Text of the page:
First Nations blockade causing disruptions

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ohioriverrailway
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First Nations blockade causing disruptions

Post by ohioriverrailway »

A CN news release says:
The blockades near Belleville, ON, on CN’s only eastern link between Western Canada and Eastern Canada and between Eastern Canada and the US Mid-West and on CN’s northern mainline in B.C. between Prince George and Prince Rupert, are impacting all Canadians’ ability to move goods and enable trade. There are currently no movements of any trains, freight or passenger, at both those locations. Hundreds of trains have been canceled since the blockades began five days ago. The impact is also being felt beyond Canada’s borders and is harming the country’s reputation as a stable and viable supply chain partner.
Full story here https://www.cn.ca/en/news/2020/02/cn-fo ... blockades/
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ConstanceR46
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Re: First Nations blockade causing disruptions

Post by ConstanceR46 »

Good. These blockades are being done in soldarity with first nations pipeline protesters being raided by the Canadian government.

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Ken V
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Re: First Nations blockade causing disruptions

Post by Ken V »

It's not just CN/VIA that has been impacted by the protests. There have also been rail blockades on Canadian Pacific south of Montreal and a short lived one on CP and GO Transit in Toronto.
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Mark0f0
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Re: First Nations blockade causing disruptions

Post by Mark0f0 »

Too bad that Canadian railway infrastructure has largely been weakened to the point where re-routes aren't feasible in most circumstances.

For example, the oil tanker traffic from western Canada/USA has absolutely no business being towed through the GTA and onto the Corridor destined for Montreal's refineries. If they can build a bypass of Lac Megantic, a comparatively little town, they sure should be able to re-build the bypass of Southern Ontario that was the northern line direct to Montreal.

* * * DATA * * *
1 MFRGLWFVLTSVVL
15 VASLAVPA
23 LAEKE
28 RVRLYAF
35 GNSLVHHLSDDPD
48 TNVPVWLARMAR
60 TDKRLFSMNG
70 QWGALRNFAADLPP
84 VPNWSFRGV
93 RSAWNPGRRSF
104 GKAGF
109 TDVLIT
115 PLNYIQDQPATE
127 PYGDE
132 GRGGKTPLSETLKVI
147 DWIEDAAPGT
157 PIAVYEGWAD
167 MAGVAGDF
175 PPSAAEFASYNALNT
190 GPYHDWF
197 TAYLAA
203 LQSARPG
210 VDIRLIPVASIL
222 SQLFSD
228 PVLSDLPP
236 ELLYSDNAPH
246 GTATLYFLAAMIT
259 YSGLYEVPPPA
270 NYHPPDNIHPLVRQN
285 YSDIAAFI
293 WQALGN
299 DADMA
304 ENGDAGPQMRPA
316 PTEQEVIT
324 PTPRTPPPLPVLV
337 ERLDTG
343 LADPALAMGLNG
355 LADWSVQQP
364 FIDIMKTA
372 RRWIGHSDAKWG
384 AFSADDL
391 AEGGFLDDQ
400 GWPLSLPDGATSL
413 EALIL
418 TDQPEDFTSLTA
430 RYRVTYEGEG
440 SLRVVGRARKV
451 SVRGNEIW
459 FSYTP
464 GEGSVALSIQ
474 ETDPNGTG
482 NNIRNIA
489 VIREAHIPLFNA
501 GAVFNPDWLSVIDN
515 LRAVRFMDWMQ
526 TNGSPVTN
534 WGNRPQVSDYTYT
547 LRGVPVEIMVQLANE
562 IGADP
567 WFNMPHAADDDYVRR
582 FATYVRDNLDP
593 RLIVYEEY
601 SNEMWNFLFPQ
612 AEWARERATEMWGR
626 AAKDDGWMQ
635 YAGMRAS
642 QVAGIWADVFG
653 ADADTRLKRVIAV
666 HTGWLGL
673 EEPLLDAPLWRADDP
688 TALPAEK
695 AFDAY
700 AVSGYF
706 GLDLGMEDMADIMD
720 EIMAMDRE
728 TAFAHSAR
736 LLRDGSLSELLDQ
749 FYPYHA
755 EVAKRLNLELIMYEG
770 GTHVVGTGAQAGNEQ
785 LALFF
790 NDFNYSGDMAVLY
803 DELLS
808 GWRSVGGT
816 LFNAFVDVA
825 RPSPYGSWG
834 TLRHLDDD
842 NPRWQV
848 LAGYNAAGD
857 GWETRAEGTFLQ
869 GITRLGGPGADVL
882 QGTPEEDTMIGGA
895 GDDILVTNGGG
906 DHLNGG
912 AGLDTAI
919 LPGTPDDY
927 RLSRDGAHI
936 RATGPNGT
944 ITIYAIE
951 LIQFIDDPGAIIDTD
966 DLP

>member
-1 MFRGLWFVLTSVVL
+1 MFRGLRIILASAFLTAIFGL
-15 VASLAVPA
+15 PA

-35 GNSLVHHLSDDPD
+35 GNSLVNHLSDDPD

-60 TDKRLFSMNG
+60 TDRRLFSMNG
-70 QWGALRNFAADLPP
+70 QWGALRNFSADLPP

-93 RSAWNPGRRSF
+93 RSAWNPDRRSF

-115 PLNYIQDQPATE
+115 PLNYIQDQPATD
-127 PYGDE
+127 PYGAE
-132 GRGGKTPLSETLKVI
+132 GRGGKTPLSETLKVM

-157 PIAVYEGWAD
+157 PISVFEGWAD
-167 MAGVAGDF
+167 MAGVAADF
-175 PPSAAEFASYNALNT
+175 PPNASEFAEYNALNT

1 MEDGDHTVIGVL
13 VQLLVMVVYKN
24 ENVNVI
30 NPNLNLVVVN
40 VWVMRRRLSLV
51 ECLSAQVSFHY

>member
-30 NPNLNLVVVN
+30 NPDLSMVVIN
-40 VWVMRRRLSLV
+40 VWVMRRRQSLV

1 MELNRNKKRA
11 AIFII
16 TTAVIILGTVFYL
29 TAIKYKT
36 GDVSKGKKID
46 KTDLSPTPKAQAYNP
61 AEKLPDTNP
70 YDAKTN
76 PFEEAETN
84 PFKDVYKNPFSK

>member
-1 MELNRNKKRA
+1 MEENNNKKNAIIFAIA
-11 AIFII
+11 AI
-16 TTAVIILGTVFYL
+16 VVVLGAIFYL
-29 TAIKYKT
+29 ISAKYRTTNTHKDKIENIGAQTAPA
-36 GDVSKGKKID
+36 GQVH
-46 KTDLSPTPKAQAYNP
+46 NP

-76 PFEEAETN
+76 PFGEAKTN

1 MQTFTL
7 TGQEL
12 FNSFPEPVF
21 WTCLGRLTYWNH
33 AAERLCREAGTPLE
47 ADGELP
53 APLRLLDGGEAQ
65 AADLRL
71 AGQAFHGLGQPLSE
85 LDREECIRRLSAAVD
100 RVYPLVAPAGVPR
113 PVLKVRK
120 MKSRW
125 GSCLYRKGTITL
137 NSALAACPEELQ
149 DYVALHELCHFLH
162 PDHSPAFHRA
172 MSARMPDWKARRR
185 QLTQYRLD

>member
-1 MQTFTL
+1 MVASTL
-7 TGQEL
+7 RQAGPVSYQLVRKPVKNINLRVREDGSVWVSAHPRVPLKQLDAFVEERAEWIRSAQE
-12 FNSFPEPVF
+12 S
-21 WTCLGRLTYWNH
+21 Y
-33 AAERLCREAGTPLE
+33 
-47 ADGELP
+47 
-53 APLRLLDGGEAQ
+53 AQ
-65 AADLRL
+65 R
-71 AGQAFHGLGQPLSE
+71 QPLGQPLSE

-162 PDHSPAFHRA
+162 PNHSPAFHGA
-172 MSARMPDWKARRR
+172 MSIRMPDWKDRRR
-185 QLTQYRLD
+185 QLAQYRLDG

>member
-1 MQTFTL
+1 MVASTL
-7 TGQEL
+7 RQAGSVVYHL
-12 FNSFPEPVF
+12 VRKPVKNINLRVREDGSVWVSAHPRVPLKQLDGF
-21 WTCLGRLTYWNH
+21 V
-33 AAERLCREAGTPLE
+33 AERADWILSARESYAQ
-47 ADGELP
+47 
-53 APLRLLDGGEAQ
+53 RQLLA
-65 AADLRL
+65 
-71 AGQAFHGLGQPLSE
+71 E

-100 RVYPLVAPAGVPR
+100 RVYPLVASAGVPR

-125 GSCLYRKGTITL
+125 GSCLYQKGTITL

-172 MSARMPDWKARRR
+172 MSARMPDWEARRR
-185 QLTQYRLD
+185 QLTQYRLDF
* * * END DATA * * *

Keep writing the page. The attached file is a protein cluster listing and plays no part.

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What's The Beef.....

Post by Gilbert B Norman »

....all about?

https://www.cbc.ca/news/politics/ottawa ... -1.5459893

It would appear these indigenous tribes are hurting themselves as much as they are the pipeline interests. I'd guess they perceive the CN handles the pipe and construction equipment, so disrupt their operations as well. After all, as the CBC report notes, they have jobs at the maritime ports and likely with the CN themselves.

CarterB
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Re: What's The Beef.....

Post by CarterB »

Wampum!!! It's always about wampum!!
Bring back the Slumbercoaches!!

NH2060
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Re: First Nations blockade causing disruptions

Post by NH2060 »

**ALL VIA RAIL SERVICE ACROSS CANADA SHUT DOWN**

From the VIA website:

"February 13, 2020 - 4:50pm

Following an advisory from the infrastructure owner that they are unable to support our operations across their network, VIA Rail has no other option but to cancel its services, effective immediately and until further notice.

VIA Rail is providing full refunds for all cancelled trips, which are being processed automatically. You do not need to contact VIA Rail to confirm the refund, but note that due to the volume of transactions it may take up to 15 days to receive.

In order to allow be able to help as many customers as possible, we respectfully request that you contact our VIA Customer Center only in cases of immediate urgency, at 1-888-VIA-RAIL (1-888 842-7245), TTY 800-268-9503 (deaf or hard of hearing).

We understand the impact this unfortunate situation has on our passengers and regret the significant inconvenience this is causing to their travel."
https://www.viarail.ca/en?gclid=CjwKCAi ... lsrc=aw.ds

Gilbert B Norman
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Re: First Nations blockade causing disruptions

Post by Gilbert B Norman »

The Aboriginal people, like any Canadian citizen, have a delineated right under their Constitution' Charter of Rights to peacefully assemble, i.e. protest.

But nothing gives them the "right" as part of that peaceful assembly, to restrain commerce.
Freedom of peaceful assembly
Section 2 (c)
The freedom for groups of people to assemble for the purposes of meetings, protests, and other public and private gatherings.
So they have the right to demonstrate, but where is the right to impede commerce?

Might it be time for "the Mounties to get their man?"

eolesen
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Re: First Nations blockade causing disruptions

Post by eolesen »

Is it any different than a labor strike? Picket lines disrupt commerce all the time... but because unions donate to politicians, the politicians tolerate it.

This is no different.

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jp1822
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Re: First Nations blockade causing disruptions

Post by jp1822 »

Gilbert B Norman wrote:
Sat Feb 15, 2020 7:24 pm
The Aboriginal people, like any Canadian citizen, have a delineated right under their Constitution' Charter of Rights to peacefully assemble, i.e. protest.

But nothing gives them the "right" as part of that peaceful assembly, to restrain commerce.
Freedom of peaceful assembly
Section 2 (c)
The freedom for groups of people to assemble for the purposes of meetings, protests, and other public and private gatherings.
So they have the right to demonstrate, but where is the right to impede commerce?